James Hook (June 3, 1746 ? 1827) was an English composer and organist.
He was born in Norwich, the son of James Hook, a razor-grinder and cutler. He displayed a remarkable musical talent at an early age, playing the harpsichord by the age of four and performing concertos in public at age six. He began performing regularly by the time he was 10 years old, including benefit concerts. He held many jobs to earn money, including teaching, composing, transcribing music and tuning keyboard instruments.
Sometime between June 1763 and February 1764 Hook moved to London. There he became the organist at White Conduit House, Pentonville, one of the tea gardens that were popular in 18th-century London. He worked as an organist, teacher and composer, and gained a reputation for composing vocal music. He married the artist and writer Elizabeth Jane Madden on May 29, 1766, at St. Pancras Old Church.
Hook was appointed organist and composer to Marylebone Gardens in 1768. In addition to his performances as an organist, and occasionally on the harpsichord, he was now invited to perform concertos between the main works in the theatres, and his short musical entertainments and comic operas were being produced for the pleasure gardens and in the London theaters.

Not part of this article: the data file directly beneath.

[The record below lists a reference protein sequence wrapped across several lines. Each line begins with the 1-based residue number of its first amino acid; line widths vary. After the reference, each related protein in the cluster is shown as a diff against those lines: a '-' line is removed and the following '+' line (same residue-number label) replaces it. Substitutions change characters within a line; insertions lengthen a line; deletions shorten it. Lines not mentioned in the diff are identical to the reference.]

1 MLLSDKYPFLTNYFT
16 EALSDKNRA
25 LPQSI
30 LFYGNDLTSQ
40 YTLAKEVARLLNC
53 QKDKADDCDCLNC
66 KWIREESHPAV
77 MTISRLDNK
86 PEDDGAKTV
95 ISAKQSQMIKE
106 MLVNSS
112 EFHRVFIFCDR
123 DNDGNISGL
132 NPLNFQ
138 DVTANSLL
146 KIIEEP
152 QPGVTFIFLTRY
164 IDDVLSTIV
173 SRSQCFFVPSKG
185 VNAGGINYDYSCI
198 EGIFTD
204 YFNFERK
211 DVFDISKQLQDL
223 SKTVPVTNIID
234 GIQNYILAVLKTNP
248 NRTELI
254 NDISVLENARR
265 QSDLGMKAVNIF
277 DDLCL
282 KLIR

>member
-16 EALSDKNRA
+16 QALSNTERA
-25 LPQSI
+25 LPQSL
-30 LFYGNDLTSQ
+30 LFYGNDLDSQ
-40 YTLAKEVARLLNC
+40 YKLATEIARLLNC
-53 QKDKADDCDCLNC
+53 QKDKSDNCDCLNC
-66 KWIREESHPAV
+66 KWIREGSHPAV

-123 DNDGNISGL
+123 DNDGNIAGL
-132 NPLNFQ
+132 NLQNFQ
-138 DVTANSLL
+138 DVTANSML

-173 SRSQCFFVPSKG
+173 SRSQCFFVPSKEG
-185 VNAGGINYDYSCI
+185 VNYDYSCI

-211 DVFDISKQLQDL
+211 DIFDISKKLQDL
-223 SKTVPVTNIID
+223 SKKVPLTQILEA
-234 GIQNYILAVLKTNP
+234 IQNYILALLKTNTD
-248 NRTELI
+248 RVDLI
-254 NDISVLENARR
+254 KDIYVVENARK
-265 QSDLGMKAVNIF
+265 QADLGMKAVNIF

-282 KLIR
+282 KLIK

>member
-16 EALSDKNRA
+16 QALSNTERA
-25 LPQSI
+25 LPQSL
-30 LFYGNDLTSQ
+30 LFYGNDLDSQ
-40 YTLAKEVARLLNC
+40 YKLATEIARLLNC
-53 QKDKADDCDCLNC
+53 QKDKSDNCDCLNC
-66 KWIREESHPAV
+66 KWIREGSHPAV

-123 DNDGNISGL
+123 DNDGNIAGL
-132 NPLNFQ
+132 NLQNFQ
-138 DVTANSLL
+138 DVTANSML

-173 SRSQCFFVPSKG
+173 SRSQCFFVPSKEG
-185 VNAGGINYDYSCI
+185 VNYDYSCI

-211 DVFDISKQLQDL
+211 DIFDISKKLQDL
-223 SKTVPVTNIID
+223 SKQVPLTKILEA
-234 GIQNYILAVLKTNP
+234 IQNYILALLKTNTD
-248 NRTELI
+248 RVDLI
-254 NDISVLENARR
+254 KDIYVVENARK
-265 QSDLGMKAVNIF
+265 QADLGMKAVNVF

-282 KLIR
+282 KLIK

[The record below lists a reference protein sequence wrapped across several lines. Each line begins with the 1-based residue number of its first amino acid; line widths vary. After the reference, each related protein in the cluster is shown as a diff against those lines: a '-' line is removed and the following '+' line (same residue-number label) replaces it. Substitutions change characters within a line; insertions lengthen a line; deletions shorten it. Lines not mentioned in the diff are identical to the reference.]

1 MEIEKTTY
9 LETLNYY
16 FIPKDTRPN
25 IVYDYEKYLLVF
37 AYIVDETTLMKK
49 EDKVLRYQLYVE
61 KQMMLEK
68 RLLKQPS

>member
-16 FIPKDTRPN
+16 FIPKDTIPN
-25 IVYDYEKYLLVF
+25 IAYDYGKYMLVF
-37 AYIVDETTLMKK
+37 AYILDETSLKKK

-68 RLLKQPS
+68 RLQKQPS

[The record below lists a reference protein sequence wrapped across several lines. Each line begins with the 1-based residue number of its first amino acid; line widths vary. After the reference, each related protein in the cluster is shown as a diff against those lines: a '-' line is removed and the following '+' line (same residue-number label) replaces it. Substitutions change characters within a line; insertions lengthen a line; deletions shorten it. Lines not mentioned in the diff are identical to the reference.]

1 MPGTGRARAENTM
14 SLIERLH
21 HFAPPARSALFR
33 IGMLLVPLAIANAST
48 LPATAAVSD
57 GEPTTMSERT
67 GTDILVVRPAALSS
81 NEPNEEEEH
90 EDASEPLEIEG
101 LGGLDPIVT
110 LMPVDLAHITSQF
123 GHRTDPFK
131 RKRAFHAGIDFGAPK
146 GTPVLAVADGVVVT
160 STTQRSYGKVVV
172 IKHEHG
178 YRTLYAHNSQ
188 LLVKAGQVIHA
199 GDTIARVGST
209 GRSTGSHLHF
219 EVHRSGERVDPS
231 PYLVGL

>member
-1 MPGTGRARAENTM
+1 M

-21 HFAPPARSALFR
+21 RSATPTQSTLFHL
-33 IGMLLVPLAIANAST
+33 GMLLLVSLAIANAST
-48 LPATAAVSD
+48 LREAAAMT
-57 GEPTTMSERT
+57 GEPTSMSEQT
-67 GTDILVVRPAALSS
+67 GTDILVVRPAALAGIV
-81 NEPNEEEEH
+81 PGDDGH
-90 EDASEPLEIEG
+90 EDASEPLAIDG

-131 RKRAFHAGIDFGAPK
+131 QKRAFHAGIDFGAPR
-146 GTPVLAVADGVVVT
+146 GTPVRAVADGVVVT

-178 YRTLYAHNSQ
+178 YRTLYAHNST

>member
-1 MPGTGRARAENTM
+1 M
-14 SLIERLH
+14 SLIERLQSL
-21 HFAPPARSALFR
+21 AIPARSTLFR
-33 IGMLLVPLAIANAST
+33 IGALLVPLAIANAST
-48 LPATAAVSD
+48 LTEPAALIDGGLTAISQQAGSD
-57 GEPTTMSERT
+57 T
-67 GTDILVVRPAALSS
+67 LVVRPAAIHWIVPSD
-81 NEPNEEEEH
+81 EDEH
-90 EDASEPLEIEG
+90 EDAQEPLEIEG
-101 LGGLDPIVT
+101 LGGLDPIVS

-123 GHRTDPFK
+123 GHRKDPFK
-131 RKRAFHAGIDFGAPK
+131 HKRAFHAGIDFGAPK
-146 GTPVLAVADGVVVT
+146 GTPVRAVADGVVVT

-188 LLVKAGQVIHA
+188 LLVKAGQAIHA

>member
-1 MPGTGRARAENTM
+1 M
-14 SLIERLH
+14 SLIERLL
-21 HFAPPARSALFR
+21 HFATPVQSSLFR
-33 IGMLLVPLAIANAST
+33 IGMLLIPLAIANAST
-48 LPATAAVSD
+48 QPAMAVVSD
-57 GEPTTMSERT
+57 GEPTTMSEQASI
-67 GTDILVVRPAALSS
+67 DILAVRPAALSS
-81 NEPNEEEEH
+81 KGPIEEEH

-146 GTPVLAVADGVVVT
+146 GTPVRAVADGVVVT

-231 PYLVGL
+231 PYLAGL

He was appointed organist of St Johns Horselydown, Bermondsey, in 1772, and frequently played concerts on newly built organs, both in London and in nearby counties, often playing his own compositions, he was highly successful as a teacher of organ and harpsichord. Hook remained at Marylebone Gardens until the end of the 1773 season, and a year later was engaged in a similar position at Vauxhall Gardens, where he worked until 1820.
Throughout these years he composed operas and other musical works, most of which were produced at Drury Lane and Covent Garden Theatres. On October 18, 1805, Hook's wife died, and a year later, on November 4, 1806, he married his second wife, Harriet Horncastle James. In 1820 he unexpectedly left his position at Vauxhall, after almost a half century of service, and he died seven years later in Boulogne.
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